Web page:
"How" we do social work, not "what" we do
Journal article, Peer reviewed
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Original versionRøysum, A. (2017). "How" we do social work, not "what" we do. Nordic Social Work Research, 7(2),141-154. doi:10.1080/2156857X.2017.1284150 http://doi.org/10.1080/2156857X.2017.1284150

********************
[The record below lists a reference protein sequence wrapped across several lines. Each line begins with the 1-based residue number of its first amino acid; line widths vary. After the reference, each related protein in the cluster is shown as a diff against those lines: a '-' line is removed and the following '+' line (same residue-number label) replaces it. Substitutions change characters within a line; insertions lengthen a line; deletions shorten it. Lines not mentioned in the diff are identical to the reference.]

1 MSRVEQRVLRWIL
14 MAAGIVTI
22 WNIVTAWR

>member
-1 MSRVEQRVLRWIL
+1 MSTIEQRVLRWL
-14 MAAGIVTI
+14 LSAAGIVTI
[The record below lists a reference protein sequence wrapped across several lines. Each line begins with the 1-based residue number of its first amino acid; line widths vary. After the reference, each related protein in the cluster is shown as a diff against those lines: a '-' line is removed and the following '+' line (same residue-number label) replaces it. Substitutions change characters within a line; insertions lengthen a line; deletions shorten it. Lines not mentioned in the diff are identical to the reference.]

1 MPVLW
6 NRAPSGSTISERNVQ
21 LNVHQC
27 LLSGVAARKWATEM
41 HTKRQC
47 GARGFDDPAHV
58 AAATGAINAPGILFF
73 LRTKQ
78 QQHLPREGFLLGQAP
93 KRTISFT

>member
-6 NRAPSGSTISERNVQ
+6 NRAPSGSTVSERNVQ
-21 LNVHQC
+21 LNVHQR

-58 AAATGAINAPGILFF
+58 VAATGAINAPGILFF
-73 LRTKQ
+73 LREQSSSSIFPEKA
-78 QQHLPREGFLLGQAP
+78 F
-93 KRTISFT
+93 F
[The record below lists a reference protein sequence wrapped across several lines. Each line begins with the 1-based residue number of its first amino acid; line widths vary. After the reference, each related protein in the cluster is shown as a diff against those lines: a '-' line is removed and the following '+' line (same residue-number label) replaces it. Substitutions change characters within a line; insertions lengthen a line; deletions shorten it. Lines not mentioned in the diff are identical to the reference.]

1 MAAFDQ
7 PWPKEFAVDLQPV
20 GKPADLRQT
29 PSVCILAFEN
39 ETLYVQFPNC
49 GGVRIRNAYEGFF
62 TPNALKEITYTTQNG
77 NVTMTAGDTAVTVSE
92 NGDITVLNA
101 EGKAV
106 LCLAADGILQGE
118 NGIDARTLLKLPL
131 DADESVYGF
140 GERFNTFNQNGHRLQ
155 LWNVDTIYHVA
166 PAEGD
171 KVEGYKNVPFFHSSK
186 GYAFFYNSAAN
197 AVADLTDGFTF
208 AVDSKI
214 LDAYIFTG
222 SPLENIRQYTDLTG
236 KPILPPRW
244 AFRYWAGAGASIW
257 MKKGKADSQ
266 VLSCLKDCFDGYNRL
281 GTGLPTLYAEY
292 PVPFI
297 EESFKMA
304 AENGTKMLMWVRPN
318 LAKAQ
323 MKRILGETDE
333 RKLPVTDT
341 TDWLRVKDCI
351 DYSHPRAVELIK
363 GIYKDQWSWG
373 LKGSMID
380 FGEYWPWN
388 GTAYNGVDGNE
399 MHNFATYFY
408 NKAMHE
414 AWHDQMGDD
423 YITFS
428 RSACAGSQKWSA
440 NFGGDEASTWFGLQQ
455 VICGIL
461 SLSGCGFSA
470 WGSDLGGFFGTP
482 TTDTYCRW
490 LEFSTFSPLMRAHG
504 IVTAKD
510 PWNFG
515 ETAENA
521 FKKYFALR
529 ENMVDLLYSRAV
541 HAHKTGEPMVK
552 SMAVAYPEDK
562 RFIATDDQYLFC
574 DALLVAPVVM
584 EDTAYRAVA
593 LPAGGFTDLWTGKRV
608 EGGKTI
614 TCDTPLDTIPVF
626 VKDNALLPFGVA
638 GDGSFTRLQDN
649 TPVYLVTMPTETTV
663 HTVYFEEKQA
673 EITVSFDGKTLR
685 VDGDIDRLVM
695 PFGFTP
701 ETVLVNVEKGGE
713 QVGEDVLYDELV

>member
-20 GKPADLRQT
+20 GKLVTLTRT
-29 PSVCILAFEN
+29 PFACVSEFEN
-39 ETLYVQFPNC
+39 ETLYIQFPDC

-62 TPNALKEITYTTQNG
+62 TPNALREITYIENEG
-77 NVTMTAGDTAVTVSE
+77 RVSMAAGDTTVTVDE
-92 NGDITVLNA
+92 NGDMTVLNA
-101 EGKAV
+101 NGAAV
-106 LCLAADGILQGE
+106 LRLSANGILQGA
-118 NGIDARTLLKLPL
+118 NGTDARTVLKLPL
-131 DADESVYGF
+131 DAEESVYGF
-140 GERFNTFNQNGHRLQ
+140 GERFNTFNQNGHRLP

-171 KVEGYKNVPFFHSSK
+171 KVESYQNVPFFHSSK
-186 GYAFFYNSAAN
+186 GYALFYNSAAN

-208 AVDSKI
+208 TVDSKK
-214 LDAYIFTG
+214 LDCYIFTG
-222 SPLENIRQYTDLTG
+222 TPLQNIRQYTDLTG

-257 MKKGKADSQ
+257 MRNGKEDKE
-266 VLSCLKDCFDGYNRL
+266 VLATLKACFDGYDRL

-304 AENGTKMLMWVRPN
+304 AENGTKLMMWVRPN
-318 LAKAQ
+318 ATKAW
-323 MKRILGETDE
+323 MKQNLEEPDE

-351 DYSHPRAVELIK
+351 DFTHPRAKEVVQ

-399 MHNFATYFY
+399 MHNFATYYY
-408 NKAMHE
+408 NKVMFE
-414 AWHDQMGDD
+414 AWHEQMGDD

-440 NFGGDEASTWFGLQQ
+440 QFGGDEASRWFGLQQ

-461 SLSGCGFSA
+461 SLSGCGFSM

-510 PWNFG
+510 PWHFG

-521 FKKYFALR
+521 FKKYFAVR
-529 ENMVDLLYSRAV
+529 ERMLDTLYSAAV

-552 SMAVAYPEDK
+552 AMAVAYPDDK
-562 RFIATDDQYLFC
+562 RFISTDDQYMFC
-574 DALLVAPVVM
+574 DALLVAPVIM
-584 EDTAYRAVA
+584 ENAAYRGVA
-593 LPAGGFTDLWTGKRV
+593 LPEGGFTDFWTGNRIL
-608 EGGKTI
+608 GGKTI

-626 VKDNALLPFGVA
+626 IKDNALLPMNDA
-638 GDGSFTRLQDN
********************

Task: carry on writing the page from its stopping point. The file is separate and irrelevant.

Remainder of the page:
This article explores how Norwegian social workers at municipal social services offices experience and explain social work as professional knowledge and theory, and examines examples from their experience working in new, multi-professional settings. It draws on a qualitative multi-method study focused on professional knowledge in social work practice during and after the reform merging state offices for employment, social insurance and components of municipal social services into ‘one-stop shops’ – called Nav offices. The study found social workers articulating their professional ethical perspectives as social work while defining themselves as ‘us’ distinct from their new colleagues. Paradoxically, they found themselves facing challenges in articulating social work theoretically. Their focus was not necessarily on what they did as social workers – but on how they did it. In de-emphasizing the theoretical in favour of the principles and practical benefits of their profession, they took on roles of pragmatic and non-protectionist professionals. They became pragmatic in their efforts to safeguard the best interests of clients while being nonprotective of their professional knowledge in claiming everyone can practice social work if what one does is ‘good’. One possible consequence of this is that the expert knowledge involved in social work may become degraded to ordinary and everyday knowledge.